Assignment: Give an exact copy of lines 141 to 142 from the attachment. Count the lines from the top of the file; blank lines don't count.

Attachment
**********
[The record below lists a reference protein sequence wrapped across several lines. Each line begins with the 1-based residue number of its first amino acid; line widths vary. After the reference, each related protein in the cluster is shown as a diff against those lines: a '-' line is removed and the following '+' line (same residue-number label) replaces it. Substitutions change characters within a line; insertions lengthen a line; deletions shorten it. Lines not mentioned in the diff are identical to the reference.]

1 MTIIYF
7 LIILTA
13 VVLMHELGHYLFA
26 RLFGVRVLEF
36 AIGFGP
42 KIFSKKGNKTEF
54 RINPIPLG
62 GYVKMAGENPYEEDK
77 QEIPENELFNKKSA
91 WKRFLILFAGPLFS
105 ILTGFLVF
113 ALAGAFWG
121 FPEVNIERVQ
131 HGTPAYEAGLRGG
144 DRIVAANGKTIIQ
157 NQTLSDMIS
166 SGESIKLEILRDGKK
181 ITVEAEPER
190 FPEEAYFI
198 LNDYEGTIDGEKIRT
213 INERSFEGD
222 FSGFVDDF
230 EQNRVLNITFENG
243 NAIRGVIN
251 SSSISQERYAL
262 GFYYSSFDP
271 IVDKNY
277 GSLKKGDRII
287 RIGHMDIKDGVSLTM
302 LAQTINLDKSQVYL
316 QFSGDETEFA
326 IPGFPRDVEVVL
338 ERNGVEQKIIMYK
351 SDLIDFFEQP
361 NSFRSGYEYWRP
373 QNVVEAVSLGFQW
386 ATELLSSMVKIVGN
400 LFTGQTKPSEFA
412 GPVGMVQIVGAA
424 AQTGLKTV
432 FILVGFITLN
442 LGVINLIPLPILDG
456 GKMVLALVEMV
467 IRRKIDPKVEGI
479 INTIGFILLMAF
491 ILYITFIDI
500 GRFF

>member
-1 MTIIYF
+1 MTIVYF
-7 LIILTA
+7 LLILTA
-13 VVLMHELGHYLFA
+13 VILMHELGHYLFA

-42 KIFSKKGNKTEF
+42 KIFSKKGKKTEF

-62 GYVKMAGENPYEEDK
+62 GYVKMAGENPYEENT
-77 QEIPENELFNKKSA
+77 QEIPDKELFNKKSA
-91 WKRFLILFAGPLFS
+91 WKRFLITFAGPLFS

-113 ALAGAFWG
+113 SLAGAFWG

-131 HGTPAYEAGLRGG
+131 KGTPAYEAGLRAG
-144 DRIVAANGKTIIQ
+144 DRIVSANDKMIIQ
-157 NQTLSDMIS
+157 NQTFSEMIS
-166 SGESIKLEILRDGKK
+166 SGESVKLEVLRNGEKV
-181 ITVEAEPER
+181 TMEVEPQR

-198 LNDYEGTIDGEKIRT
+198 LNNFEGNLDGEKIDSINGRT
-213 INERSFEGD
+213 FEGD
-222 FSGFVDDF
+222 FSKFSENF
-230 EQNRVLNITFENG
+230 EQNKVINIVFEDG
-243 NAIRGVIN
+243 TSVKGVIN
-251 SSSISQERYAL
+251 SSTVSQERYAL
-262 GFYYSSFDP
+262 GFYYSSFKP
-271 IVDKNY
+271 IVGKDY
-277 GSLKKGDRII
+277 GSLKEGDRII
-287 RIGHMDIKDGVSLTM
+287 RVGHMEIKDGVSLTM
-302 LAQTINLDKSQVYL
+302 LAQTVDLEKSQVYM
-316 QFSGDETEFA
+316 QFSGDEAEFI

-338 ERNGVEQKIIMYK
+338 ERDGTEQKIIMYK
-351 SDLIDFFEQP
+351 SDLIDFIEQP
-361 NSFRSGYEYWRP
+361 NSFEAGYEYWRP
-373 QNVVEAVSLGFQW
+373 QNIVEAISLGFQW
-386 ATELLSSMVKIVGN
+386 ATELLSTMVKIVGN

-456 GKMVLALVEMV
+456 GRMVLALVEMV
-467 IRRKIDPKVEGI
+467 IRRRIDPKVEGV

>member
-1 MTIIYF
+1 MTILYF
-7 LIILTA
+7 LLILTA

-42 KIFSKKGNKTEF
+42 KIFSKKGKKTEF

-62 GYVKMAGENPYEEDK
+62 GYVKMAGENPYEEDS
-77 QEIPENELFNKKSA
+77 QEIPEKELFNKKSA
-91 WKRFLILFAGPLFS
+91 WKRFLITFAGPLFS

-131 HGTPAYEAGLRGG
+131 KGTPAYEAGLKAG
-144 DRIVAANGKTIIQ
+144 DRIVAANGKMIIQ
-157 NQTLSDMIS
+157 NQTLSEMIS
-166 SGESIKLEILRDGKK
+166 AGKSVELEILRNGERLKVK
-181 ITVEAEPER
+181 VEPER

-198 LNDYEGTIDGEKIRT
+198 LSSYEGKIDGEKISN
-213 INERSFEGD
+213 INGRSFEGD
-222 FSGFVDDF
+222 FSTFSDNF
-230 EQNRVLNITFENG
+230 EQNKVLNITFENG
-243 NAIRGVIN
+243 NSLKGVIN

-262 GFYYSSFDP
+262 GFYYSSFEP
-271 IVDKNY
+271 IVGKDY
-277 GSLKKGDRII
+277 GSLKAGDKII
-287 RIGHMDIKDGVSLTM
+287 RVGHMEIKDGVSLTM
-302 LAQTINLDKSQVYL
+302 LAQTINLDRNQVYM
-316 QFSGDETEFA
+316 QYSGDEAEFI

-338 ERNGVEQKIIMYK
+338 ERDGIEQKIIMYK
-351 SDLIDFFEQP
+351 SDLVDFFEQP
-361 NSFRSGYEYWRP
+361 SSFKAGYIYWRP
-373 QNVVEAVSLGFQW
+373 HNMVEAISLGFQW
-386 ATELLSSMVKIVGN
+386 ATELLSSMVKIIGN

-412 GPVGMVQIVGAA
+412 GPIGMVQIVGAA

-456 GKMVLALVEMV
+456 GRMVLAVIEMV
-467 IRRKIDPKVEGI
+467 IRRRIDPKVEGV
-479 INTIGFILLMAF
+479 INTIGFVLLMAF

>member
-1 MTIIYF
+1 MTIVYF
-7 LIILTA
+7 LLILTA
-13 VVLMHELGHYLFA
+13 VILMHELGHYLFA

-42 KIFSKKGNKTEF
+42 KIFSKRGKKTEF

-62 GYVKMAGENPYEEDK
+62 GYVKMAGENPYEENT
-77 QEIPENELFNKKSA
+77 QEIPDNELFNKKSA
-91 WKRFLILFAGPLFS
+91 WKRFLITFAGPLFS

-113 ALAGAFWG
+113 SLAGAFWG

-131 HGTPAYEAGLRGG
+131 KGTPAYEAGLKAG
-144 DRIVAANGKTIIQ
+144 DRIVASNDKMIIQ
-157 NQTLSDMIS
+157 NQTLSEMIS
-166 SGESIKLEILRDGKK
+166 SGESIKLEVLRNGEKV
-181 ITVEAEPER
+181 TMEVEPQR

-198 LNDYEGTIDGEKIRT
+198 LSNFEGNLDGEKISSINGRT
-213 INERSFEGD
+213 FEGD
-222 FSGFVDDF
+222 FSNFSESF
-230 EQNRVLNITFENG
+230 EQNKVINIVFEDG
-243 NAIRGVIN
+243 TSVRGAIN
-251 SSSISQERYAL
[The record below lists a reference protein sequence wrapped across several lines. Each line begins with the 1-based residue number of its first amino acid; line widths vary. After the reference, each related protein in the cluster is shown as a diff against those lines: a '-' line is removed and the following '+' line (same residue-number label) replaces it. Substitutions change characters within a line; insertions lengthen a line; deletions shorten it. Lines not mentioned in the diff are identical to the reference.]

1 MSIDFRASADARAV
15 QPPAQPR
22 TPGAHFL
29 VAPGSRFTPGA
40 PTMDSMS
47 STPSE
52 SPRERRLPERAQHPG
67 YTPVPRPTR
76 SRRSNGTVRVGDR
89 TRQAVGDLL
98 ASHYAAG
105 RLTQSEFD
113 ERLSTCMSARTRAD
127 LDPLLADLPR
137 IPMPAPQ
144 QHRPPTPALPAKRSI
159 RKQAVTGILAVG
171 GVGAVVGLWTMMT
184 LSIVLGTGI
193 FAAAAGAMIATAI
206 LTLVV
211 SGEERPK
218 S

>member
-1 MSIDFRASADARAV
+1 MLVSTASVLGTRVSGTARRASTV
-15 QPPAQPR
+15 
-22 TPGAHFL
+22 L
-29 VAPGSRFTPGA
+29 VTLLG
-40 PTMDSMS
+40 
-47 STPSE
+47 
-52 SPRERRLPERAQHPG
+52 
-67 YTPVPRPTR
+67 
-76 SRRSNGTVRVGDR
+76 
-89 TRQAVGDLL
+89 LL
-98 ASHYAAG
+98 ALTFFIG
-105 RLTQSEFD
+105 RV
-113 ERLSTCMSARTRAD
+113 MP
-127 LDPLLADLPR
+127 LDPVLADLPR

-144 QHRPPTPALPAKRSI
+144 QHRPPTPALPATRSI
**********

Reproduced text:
-222 FSGFVDDF
+222 FSTFSDNF